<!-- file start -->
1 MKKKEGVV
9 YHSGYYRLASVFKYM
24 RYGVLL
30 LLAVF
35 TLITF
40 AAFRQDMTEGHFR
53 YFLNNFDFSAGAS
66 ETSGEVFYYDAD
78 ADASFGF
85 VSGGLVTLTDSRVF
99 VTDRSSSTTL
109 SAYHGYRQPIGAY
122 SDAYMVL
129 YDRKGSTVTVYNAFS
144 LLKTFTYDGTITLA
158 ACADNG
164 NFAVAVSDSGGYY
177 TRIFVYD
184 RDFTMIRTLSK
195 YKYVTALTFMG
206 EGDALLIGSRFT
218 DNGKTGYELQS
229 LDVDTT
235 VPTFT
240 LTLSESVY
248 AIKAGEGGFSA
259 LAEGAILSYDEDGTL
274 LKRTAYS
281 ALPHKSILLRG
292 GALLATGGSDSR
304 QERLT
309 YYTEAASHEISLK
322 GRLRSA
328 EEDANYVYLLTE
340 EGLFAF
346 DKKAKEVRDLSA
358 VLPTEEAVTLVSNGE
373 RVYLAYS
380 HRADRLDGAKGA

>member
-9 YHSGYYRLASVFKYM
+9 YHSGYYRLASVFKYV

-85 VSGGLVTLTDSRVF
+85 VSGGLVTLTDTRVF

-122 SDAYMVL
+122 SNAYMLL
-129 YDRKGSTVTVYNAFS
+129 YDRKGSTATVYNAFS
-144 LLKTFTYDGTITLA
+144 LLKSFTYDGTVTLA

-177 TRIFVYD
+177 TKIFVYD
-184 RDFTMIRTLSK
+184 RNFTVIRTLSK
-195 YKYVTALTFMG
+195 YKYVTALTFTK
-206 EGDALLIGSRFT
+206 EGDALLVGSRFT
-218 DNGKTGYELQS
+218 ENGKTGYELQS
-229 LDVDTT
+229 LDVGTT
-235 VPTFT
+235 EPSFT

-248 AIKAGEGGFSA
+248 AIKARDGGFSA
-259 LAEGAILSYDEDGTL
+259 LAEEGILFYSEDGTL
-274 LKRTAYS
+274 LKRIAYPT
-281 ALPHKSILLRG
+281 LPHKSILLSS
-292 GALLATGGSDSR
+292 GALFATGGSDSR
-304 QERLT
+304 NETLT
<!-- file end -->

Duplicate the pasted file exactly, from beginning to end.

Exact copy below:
1 MKKKEGVV
9 YHSGYYRLASVFKYM
24 RYGVLL
30 LLAVF
35 TLITF
40 AAFRQDMTEGHFR
53 YFLNNFDFSAGAS
66 ETSGEVFYYDAD
78 ADASFGF
85 VSGGLVTLTDSRVF
99 VTDRSSSTTL
109 SAYHGYRQPIGAY
122 SDAYMVL
129 YDRKGSTVTVYNAFS
144 LLKTFTYDGTITLA
158 ACADNG
164 NFAVAVSDSGGYY
177 TRIFVYD
184 RDFTMIRTLSK
195 YKYVTALTFMG
206 EGDALLIGSRFT
218 DNGKTGYELQS
229 LDVDTT
235 VPTFT
240 LTLSESVY
248 AIKAGEGGFSA
259 LAEGAILSYDEDGTL
274 LKRTAYS
281 ALPHKSILLRG
292 GALLATGGSDSR
304 QERLT
309 YYTEAASHEISLK
322 GRLRSA
328 EEDANYVYLLTE
340 EGLFAF
346 DKKAKEVRDLSA
358 VLPTEEAVTLVSNGE
373 RVYLAYS
380 HRADRLDGAKGA

>member
-9 YHSGYYRLASVFKYM
+9 YHSGYYRLASVFKYV

-85 VSGGLVTLTDSRVF
+85 VSGGLVTLTDTRVF

-122 SDAYMVL
+122 SNAYMLL
-129 YDRKGSTVTVYNAFS
+129 YDRKGSTATVYNAFS
-144 LLKTFTYDGTITLA
+144 LLKSFTYDGTVTLA

-177 TRIFVYD
+177 TKIFVYD
-184 RDFTMIRTLSK
+184 RNFTVIRTLSK
-195 YKYVTALTFMG
+195 YKYVTALTFTK
-206 EGDALLIGSRFT
+206 EGDALLVGSRFT
-218 DNGKTGYELQS
+218 ENGKTGYELQS
-229 LDVDTT
+229 LDVGTT
-235 VPTFT
+235 EPSFT

-248 AIKAGEGGFSA
+248 AIKARDGGFSA
-259 LAEGAILSYDEDGTL
+259 LAEEGILFYSEDGTL
-274 LKRTAYS
+274 LKRIAYPT
-281 ALPHKSILLRG
+281 LPHKSILLSS
-292 GALLATGGSDSR
+292 GALFATGGSDSR
-304 QERLT
+304 NETLT